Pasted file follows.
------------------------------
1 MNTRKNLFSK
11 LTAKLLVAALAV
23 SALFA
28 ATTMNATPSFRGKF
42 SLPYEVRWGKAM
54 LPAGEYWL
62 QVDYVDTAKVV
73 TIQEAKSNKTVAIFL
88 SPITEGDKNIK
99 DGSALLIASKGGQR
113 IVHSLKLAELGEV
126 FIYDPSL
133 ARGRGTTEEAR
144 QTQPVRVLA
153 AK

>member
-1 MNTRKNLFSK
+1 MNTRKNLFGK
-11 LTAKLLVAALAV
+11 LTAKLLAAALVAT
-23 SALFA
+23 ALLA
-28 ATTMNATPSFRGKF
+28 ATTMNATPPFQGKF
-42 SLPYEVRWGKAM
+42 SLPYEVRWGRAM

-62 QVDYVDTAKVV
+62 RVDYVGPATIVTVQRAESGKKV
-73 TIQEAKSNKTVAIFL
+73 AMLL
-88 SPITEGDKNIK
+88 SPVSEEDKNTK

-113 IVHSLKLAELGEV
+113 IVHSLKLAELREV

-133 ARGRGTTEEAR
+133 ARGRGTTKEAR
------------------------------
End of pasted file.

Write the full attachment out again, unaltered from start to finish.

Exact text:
1 MNTRKNLFSK
11 LTAKLLVAALAV
23 SALFA
28 ATTMNATPSFRGKF
42 SLPYEVRWGKAM
54 LPAGEYWL
62 QVDYVDTAKVV
73 TIQEAKSNKTVAIFL
88 SPITEGDKNIK
99 DGSALLIASKGGQR
113 IVHSLKLAELGEV
126 FIYDPSL
133 ARGRGTTEEAR
144 QTQPVRVLA
153 AK

>member
-1 MNTRKNLFSK
+1 MNTRKNLFGK
-11 LTAKLLVAALAV
+11 LTAKLLAAALVAT
-23 SALFA
+23 ALLA
-28 ATTMNATPSFRGKF
+28 ATTMNATPPFQGKF
-42 SLPYEVRWGKAM
+42 SLPYEVRWGRAM

-62 QVDYVDTAKVV
+62 RVDYVGPATIVTVQRAESGKKV
-73 TIQEAKSNKTVAIFL
+73 AMLL
-88 SPITEGDKNIK
+88 SPVSEEDKNTK

-113 IVHSLKLAELGEV
+113 IVHSLKLAELREV

-133 ARGRGTTEEAR
+133 ARGRGTTKEAR